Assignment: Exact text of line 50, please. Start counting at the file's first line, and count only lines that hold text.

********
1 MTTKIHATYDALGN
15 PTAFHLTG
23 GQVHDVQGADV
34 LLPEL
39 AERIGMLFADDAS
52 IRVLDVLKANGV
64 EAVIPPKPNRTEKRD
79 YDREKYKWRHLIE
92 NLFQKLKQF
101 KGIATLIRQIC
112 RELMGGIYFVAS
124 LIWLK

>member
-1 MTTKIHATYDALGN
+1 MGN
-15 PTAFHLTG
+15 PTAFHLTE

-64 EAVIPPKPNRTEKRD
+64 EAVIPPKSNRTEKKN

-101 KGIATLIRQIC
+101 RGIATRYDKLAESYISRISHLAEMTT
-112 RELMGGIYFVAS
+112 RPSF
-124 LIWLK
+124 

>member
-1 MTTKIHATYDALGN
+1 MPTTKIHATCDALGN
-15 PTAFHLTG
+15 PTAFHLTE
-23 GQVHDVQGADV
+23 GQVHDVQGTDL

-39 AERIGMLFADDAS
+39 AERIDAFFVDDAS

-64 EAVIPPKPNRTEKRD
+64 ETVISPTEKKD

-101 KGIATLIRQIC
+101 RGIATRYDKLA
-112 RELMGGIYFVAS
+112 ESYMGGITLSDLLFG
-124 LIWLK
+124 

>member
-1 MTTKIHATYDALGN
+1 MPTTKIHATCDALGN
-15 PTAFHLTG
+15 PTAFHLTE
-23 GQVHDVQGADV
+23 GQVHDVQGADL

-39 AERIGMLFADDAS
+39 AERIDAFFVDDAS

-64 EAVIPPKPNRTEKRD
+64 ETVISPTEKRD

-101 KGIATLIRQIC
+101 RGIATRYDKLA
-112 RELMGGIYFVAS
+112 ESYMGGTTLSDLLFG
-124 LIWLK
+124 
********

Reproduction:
-39 AERIGMLFADDAS